RICHMOND HILL, Ga. (WTOC) - A Richmond Hill man has admitted that he created fake email addresses and concocted other information to falsely accuse a former acquaintance of committing violations of patient privacy, according to the South District of Georgia.
Jeffrey Parker, 43, pled guilty in U.S. District Court to one count of false statements. The charge carries a possible sentence of up to five years in federal prison.
According to court documents, Parker used an intricate scheme to claim a former acquaintance had violated privacy provisions of the Health Insurance Portability and Accountability Act (HIPAA).
In the news release from the Department of Justice, it states that Parker is accused of creating email addresses using names of real people and pretending to be them to make it appear as if his acquaintance committed a crime. Parker sent the emails to the hospital, the DOJ and to the FBI.
Parker claimed to have received threatening messages in retaliation for blowing the whistle, and FBI agents took steps to ensure his safety and investigate the alleged crime.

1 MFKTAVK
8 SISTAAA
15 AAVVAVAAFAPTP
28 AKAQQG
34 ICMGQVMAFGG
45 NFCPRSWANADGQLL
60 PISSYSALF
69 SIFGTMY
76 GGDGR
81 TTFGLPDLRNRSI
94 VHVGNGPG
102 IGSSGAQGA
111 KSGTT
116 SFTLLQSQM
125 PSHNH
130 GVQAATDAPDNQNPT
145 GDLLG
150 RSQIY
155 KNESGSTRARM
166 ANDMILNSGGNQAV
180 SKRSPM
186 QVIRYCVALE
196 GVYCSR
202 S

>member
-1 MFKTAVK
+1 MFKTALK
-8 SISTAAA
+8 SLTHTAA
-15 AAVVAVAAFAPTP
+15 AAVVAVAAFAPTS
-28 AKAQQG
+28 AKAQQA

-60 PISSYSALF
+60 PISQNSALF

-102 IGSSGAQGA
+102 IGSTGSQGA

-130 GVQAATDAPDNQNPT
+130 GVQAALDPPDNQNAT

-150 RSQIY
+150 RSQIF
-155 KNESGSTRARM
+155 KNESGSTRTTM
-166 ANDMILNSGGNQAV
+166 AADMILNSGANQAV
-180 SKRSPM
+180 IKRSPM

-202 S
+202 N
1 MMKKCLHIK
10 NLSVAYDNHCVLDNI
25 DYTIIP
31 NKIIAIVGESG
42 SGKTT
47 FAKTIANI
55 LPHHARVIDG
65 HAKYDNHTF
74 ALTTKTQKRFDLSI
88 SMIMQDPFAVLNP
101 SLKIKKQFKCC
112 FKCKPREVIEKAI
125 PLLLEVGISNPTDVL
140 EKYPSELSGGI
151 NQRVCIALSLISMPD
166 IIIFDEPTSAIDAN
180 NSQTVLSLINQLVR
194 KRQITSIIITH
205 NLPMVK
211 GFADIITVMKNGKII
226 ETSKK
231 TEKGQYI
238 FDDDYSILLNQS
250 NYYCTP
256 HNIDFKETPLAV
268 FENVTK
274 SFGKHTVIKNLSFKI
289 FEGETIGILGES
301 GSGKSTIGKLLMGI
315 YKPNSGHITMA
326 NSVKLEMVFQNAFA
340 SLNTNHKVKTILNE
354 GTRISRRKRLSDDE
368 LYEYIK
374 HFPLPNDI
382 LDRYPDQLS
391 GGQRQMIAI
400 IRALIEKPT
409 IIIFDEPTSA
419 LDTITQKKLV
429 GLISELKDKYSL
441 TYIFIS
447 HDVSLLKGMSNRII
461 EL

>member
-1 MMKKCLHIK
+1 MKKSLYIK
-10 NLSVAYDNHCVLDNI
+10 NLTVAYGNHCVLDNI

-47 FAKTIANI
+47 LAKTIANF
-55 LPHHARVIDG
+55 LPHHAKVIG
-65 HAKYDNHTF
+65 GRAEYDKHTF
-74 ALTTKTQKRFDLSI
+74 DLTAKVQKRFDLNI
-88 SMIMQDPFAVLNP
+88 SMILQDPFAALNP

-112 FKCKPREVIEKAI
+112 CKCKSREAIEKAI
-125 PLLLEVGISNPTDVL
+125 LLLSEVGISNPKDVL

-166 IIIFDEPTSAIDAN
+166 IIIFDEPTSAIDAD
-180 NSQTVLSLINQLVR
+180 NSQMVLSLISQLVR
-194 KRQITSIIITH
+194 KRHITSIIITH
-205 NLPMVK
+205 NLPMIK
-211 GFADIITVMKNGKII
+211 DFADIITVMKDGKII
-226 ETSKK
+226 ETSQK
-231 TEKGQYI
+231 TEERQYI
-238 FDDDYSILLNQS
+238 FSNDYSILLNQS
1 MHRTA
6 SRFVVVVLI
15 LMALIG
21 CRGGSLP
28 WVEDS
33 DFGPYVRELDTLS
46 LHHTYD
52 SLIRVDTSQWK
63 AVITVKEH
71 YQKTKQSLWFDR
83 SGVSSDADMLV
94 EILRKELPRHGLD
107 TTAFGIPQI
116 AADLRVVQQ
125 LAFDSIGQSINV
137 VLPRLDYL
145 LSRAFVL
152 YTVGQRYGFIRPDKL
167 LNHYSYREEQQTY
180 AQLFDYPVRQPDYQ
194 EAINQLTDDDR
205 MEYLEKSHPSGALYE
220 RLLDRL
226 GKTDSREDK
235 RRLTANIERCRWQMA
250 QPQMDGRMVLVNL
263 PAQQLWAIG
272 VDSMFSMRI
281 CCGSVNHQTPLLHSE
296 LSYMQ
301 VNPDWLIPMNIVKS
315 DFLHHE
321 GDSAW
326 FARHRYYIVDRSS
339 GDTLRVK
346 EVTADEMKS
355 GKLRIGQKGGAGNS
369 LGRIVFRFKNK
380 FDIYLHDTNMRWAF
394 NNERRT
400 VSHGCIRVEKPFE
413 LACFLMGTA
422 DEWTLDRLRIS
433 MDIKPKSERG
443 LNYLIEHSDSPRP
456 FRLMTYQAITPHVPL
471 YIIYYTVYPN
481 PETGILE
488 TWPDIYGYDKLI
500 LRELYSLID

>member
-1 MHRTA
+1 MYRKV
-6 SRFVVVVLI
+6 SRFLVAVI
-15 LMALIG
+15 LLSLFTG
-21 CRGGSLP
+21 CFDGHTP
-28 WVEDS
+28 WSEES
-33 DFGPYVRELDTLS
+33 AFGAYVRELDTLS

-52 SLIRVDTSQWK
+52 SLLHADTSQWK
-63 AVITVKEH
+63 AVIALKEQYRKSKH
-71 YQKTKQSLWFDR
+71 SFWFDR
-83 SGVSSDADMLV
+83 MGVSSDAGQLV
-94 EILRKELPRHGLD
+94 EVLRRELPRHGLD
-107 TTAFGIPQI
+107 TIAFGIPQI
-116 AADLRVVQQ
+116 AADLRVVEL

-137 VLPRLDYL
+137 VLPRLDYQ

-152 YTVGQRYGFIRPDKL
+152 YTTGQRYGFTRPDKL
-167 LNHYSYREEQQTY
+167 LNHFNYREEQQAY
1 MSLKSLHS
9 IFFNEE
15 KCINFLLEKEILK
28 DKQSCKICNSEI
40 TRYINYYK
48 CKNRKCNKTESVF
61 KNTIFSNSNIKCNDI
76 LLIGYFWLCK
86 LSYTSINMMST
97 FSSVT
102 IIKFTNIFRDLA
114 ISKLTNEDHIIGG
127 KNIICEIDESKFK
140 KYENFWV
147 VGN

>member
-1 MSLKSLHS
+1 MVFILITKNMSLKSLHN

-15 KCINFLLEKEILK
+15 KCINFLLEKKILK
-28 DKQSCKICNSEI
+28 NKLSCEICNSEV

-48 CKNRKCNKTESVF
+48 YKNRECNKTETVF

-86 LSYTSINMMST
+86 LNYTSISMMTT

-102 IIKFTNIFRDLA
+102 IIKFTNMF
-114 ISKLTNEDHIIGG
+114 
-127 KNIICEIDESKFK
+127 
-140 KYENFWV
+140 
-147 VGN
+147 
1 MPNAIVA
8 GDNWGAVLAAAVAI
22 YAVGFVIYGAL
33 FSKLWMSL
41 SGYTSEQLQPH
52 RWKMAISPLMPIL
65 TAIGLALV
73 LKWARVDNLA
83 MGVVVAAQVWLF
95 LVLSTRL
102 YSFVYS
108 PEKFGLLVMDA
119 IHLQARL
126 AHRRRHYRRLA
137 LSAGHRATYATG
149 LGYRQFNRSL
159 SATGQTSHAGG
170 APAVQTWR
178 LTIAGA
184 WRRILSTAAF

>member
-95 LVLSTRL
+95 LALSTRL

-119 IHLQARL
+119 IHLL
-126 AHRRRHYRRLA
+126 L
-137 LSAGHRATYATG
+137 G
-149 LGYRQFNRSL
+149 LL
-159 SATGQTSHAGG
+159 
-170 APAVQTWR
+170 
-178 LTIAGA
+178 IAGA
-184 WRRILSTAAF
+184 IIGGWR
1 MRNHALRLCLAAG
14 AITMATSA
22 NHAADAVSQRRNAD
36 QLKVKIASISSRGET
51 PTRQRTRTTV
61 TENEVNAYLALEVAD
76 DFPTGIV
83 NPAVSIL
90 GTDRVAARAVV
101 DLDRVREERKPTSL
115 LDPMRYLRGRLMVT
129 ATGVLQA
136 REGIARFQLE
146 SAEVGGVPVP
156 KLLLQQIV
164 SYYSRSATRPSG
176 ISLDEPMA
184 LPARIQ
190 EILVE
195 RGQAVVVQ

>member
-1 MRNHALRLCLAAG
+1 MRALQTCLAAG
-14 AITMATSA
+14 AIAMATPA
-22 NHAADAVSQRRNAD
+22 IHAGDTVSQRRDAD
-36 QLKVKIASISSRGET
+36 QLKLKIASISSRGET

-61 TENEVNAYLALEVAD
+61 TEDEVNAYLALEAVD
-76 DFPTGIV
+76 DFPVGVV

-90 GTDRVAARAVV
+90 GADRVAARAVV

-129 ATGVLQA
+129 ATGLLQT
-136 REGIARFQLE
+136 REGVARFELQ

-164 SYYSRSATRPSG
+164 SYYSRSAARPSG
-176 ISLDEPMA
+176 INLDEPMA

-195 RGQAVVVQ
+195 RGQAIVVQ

After an FBI agent interviewing Parker found inconsistencies in his story, Parker admitted the statements he made and emails he sent were false, according to the DOJ.
“Jeffrey Parker tried to portray himself as a ‘whistleblower’ while attempting to frame a former acquaintance,” said U.S. Attorney Bobby L. Christine. “This fake complaint not only caused potential harm for an innocent victim, but it also unnecessarily diverted resources from federal investigators whose diligent work shredded his web of lies.”